6. Be Honest

If your grant proposal encompasses details about a program, its goals or its measures of success – do not stretch the truth. If you believe in the program for which you are seeking funding, you will hopefully also agree that the need to embellish factual details is wholly unnecessary – or, at least, it should be. Grandiose details about what you hope to accomplish will not help things, either; be realistic in your approach and what you hope to attain. The last thing you would want to face is delivering a report card to your funding source after the completion of your project, and having a spotlight shine upon your distortions of the truth – precluding you from future funding consideration.

7. Write Like You Mean It

Proposal writing is a unique style of communication. In your grant proposal, start by telling the reader what is important, significant or exciting about what you are doing in your community. The chore at hand is to convince what might be a skeptical reader that your topic is important, original, and that your organization can be trusted to succeed in your mission at hand. You are selling not only the idea behind your program, but your credibility as well. Write in concise, succinct fashion – but above all, write intelligibly and in a matter befitting formality.

8. Know Your Resources

Have you exhausted research on your topic? Do you know local trends in your industry, important factors that weigh upon your mission and your goals? Speaking to factual components in a grant campaign – published research that can be verified – will help solidify your campaign as well as your credibility. Better yet – cite resources used, and provide as much ease as possible for the reader to verify things directly!

9. Review, Edit, Be Formal

Few people can write clearly and concisely without editing, including professional writers. Make no mistake – your proposal will need editing and likely rewriting as well. Remember, your proposal is a representation of your organization; if there are spelling errors, rampant jargon, acronyms and poor grammar, the reader might decide that the sloppy presentation mirrors how you would execute your program.

10. Follow Up 

Your role in seeking a grant does not come to a close once a proposal is submitted; this is the time to polish your approach and stand apart from your competition. Do your homework – find out who the key decision makers are, what their time frame is for review and rendering decisions, and be proactive in your communications. In this age of electronic convenience, be careful not to underestimate the value of an old-fashioned phone call – sometimes this could be the difference between your proposal falling to the bottom of the pile, versus being put right on the top. Even if your application is turned down the first-time around – do not make the mistake of passing up on the invaluable opportunity to garner feedback tied to the rejection, as this may prove the most useful tool in tailoring your second submission.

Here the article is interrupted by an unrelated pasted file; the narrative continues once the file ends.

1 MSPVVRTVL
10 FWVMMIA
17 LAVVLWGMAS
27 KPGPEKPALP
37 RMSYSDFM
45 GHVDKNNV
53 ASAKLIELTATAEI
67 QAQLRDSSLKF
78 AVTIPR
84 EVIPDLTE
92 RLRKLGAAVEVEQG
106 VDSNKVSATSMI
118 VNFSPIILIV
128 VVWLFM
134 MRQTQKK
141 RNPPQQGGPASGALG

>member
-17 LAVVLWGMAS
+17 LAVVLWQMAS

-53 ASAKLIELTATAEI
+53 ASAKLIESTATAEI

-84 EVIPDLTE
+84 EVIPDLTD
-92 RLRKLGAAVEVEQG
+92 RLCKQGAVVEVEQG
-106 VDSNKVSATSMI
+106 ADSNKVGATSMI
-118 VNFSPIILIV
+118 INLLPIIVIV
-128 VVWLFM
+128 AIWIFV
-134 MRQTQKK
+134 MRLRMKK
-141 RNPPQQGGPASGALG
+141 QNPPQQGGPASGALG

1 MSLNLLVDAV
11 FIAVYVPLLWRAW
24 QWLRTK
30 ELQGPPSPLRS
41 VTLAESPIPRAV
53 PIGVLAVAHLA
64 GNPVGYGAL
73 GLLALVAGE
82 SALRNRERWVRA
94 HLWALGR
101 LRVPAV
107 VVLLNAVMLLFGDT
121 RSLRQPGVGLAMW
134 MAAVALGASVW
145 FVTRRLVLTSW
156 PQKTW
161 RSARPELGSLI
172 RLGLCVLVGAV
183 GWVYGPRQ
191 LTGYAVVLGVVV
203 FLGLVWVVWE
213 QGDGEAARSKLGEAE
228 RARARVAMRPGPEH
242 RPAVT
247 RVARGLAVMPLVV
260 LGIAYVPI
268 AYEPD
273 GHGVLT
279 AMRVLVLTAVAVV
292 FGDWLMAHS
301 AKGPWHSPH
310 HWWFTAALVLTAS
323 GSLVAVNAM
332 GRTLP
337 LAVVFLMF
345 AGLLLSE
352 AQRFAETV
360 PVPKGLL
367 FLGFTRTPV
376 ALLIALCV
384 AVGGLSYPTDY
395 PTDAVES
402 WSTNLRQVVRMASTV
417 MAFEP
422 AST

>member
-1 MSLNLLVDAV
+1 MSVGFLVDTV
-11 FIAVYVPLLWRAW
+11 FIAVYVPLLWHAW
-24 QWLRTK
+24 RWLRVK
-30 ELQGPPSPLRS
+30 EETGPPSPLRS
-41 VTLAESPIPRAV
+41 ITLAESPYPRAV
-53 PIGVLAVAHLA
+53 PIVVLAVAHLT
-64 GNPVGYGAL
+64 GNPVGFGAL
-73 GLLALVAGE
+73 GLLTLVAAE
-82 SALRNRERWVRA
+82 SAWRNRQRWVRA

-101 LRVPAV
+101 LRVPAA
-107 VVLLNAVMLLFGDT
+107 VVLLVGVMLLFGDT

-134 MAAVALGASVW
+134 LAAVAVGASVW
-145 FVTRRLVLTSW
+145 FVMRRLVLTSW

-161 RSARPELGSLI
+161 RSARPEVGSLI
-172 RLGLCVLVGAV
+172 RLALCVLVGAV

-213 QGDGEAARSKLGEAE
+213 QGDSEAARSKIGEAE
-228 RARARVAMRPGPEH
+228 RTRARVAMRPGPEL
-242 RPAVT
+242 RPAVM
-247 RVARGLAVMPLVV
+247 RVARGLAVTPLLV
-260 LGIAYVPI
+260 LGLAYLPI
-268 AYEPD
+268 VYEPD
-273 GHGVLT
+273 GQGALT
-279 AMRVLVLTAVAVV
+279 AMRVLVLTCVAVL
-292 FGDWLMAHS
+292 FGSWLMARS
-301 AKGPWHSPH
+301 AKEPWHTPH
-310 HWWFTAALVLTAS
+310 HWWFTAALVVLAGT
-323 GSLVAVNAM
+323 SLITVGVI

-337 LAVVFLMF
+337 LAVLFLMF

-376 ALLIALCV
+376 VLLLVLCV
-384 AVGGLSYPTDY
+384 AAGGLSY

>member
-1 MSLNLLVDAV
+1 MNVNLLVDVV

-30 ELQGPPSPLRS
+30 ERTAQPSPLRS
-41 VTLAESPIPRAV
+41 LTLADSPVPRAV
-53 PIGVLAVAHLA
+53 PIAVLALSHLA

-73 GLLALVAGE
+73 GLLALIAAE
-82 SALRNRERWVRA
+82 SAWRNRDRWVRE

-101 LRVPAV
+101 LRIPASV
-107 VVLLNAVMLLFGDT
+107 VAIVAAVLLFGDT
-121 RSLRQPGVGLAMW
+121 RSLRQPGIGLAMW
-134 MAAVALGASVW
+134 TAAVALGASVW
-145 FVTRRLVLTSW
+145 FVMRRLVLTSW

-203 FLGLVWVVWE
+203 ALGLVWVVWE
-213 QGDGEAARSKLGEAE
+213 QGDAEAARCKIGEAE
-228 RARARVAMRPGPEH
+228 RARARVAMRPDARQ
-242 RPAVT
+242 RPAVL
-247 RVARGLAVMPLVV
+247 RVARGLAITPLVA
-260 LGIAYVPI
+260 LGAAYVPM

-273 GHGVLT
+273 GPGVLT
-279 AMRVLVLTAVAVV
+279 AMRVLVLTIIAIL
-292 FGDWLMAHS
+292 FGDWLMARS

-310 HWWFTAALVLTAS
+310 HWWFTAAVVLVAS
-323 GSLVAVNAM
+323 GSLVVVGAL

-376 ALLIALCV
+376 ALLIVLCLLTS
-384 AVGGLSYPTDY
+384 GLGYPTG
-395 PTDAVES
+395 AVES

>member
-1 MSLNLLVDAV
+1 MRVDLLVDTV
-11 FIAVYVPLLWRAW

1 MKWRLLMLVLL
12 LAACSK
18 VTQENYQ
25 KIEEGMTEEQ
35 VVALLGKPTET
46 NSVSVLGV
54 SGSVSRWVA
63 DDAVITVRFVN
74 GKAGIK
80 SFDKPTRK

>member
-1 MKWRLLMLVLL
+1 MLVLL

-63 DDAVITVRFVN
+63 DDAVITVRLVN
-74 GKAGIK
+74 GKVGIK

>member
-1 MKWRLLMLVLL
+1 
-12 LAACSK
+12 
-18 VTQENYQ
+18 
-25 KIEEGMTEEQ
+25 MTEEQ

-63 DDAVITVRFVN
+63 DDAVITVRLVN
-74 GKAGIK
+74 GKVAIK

Is your grant maker a local organization? Even better! Invite them to come and meet you to see for themselves the inner workings of your organization. Even when grant makers cannot afford the time to do this, the invitation itself speaks volumes as to your credibility. Meeting people in person, when opportunity presents itself, goes a long way to creating a sticky relationship – which leads to much greater probability of repeat funding in the future.

Bottom line is this; grant seeking is a learning experience. Have you submitted an application that was rejected? Do not fret – remember that success rates are low the first time around. Do not get discouraged if you are not immediately successful. Instead, make note of the feedback you received and use that to your advantage for repeat as well as future submissions.

Important Disclosure: This content is for informational purposes only. Opinions expressed herein are subject to change without notice. Beacon Pointe has exercised all reasonable professional care in preparing this information. Some information may have been obtained from third-party sources we believe to be reliable; however, Beacon Pointe has not independently verified, or attested to, the accuracy or authenticity of the information. Nothing contained herein should be construed or relied upon as investment, legal or tax advice. Only private legal counsel may recommend the application of this general information to any particular situation or prepare an instrument chosen to implement the design discussed herein. An investor should consult with their financial professional before making any investment decisions.